Only Windows 10 and 11, and only 64 bit installations are supported. As Windows doesn't have a concept of "universal apps", there are two installers: one for Intel (x64) and one for ARM (arm64).

Start the installer, then when Windows tells you that it "protected your PC", click More info to reveal the Run anyway button. Click that button and from there on out, it's a standard installation process.

If you get an error message saying Error 5: Access is denied, then please start the installer as Administrator (in Explorer, right-click the file and select Run as administrator). This shouldn't happen, but then again we are talking about Windows...


The application is a universal one, so you will automatically use the native ARM version when running on an M1 or M2 powered machine and the Intel version otherwise.

Open the DMG image, drag the BrickStore icon to the Applications folder and eject the BrickStore image again, as you would on any other software installation. Then start BrickStore from your computer's Applications folder.

Please note: the standard version will only install on macOS 11 or newer. Both 10.14 and 10.15 are still supported by the legacy build though, but this might have problems with some web cams not working correctly.

Only for very old versions from 2021 and 2022: These are not digitally signed, so when you start BrickStore from your computer's Applications folder, macOS will tell you it "can't be opened", but gives you no way to remove this block directly. You have to go to your System Preferences (Apple menu), then to Security & Privacy, General and there you will find an Open Anyway button to finally unblock BrickStore.


Please note that the Debian Backend package is a command-line only utility and its only purpose is to generate BrickStore's database. It is not usable for anything else.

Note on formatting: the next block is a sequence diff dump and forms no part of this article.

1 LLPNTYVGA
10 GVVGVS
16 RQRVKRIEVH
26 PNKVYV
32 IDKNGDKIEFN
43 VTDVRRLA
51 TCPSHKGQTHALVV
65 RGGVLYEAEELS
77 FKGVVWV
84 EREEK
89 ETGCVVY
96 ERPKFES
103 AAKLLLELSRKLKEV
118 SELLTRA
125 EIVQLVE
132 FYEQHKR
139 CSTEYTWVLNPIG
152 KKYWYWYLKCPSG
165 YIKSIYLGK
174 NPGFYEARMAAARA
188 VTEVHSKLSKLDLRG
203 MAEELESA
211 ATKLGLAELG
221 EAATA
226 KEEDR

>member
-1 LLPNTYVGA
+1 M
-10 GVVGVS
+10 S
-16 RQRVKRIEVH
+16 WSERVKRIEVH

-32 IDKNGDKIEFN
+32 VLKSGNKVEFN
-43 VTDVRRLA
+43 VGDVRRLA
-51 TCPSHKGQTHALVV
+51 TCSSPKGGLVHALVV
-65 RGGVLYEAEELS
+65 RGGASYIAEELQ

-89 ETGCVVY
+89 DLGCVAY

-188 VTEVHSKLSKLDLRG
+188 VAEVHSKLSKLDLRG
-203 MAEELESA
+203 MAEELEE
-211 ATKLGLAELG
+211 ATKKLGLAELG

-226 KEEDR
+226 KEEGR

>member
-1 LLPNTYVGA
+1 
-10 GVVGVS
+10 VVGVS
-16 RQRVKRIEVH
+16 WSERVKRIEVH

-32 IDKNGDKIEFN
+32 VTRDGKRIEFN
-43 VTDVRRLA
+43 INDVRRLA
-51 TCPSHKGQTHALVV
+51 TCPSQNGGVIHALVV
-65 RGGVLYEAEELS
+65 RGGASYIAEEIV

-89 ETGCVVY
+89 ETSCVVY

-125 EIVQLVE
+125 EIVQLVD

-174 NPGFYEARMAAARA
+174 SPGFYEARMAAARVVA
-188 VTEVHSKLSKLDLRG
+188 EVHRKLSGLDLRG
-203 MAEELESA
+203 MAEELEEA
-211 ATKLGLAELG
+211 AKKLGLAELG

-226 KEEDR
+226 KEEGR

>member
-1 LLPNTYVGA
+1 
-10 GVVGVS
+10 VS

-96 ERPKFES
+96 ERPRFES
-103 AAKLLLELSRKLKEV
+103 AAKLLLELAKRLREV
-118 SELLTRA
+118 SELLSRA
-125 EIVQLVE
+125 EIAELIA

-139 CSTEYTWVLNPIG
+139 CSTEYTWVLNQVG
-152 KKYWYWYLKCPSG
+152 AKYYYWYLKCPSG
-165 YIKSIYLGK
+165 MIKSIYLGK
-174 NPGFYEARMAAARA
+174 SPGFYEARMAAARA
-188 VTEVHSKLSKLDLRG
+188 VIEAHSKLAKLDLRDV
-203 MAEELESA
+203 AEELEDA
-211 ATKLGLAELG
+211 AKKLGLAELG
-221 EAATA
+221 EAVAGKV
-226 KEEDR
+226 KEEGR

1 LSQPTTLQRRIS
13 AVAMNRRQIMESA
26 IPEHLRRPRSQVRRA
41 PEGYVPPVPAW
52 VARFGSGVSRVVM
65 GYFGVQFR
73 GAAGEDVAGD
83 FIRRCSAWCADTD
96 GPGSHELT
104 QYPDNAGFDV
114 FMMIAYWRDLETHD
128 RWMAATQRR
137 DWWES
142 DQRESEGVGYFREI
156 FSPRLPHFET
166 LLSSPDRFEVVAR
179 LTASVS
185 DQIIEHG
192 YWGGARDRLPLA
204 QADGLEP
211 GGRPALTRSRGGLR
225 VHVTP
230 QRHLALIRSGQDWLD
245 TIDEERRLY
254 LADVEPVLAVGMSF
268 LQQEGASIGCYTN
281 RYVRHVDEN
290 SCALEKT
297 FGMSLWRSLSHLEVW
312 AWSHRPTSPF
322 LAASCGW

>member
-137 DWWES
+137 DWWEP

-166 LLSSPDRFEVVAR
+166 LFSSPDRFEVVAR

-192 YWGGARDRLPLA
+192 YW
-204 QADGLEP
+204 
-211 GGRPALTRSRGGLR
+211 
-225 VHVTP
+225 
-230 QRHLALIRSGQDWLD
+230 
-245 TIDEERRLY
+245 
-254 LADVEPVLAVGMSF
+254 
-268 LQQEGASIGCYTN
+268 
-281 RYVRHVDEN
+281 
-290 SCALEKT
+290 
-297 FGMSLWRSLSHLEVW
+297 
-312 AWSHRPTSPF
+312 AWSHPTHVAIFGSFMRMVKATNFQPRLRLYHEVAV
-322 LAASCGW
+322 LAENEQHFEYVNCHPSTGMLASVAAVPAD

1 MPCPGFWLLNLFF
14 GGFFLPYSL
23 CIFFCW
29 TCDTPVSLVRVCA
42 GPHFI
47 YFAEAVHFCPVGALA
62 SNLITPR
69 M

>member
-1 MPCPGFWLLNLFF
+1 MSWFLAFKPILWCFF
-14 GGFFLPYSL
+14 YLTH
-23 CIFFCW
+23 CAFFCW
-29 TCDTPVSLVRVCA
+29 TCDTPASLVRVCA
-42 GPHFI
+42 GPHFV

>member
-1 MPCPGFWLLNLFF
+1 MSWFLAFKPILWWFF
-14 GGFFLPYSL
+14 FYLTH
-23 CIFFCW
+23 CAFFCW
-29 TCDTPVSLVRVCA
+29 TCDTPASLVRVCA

BrickStore is also distributed as a Snap via Ubuntu's Snapcraft store: You should be able to install it straight from the Ubuntu Software Center.

Ubuntu 22.04

A traditional DEB package for Ubuntu 22.04 (and its derivatives) is also available. If double-clicking the downloaded package brings up the archive manager instead of the software center, you need to fix Ubuntu first:

Of course you can always install via the command line as well: sudo apt install ./Downloads/Ubuntu-22.04-brickstore_<VERSION>_amd64.deb

Mint 21

You can install the Ubuntu 22.04 package, but the graphical installer currently has a bug and is not able to parse the dependencies correctly: Error: Dependency is not satisfiable: qt6-base-abi. If that's the case, the simplest solution is to open a terminal and install from there: sudo apt install ./Downloads/Ubuntu-22.04-brickstore_<VERSION>_amd64.deb


Arch has a well maintained package, available directly via AUR:

Generic AppImage

An AppImage installation is provided, that is completely distribution independent. You can read more about AppImages here:

Compile from sources

If you cannot use one of the pre-compiled packages, you can however easily build the software yourself using the classic Unix command: ./configure && cmake --build .. For more information about this, see the corresponding Wiki page.


Currently in testing:

ARMv7 and ARM64 packages are also available for side-loading.


Currently in public Testflight testing:

The IPA package cannot be installed directly, unless you have a jail-broken device.